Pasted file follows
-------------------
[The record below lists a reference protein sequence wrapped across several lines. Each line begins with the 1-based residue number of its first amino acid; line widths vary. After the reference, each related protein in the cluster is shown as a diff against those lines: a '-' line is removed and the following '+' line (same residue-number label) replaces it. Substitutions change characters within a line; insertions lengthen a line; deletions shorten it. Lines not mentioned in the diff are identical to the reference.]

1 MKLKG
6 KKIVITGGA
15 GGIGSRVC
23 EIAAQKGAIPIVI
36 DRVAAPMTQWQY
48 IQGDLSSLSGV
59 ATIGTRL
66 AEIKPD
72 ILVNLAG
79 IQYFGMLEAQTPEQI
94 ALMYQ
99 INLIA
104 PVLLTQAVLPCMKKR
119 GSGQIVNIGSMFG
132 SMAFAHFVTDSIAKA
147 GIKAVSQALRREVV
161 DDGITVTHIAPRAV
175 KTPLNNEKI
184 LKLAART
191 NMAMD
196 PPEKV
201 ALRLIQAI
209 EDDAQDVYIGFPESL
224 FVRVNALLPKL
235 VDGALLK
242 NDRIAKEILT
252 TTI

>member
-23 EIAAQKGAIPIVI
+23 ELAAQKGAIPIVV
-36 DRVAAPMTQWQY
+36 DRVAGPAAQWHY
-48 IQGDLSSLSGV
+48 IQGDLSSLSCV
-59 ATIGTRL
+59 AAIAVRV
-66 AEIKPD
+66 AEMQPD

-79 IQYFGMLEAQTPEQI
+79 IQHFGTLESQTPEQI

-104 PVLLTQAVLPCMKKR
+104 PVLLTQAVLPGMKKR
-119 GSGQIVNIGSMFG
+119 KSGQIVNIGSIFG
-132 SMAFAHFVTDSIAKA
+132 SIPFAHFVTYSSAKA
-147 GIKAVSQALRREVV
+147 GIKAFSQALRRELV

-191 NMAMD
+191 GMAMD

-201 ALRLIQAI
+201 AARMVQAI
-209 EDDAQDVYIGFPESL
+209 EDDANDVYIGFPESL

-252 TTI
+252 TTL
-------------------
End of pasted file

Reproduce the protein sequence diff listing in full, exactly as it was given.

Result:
[The record below lists a reference protein sequence wrapped across several lines. Each line begins with the 1-based residue number of its first amino acid; line widths vary. After the reference, each related protein in the cluster is shown as a diff against those lines: a '-' line is removed and the following '+' line (same residue-number label) replaces it. Substitutions change characters within a line; insertions lengthen a line; deletions shorten it. Lines not mentioned in the diff are identical to the reference.]

1 MKLKG
6 KKIVITGGA
15 GGIGSRVC
23 EIAAQKGAIPIVI
36 DRVAAPMTQWQY
48 IQGDLSSLSGV
59 ATIGTRL
66 AEIKPD
72 ILVNLAG
79 IQYFGMLEAQTPEQI
94 ALMYQ
99 INLIA
104 PVLLTQAVLPCMKKR
119 GSGQIVNIGSMFG
132 SMAFAHFVTDSIAKA
147 GIKAVSQALRREVV
161 DDGITVTHIAPRAV
175 KTPLNNEKI
184 LKLAART
191 NMAMD
196 PPEKV
201 ALRLIQAI
209 EDDAQDVYIGFPESL
224 FVRVNALLPKL
235 VDGALLK
242 NDRIAKEILT
252 TTI

>member
-23 EIAAQKGAIPIVI
+23 ELAAQKGAIPIVV
-36 DRVAAPMTQWQY
+36 DRVAGPAAQWHY
-48 IQGDLSSLSGV
+48 IQGDLSSLSCV
-59 ATIGTRL
+59 AAIAVRV
-66 AEIKPD
+66 AEMQPD

-79 IQYFGMLEAQTPEQI
+79 IQHFGTLESQTPEQI

-104 PVLLTQAVLPCMKKR
+104 PVLLTQAVLPGMKKR
-119 GSGQIVNIGSMFG
+119 KSGQIVNIGSIFG
-132 SMAFAHFVTDSIAKA
+132 SIPFAHFVTYSSAKA
-147 GIKAVSQALRREVV
+147 GIKAFSQALRRELV

-191 NMAMD
+191 GMAMD

-201 ALRLIQAI
+201 AARMVQAI
-209 EDDAQDVYIGFPESL
+209 EDDANDVYIGFPESL

-252 TTI
+252 TTL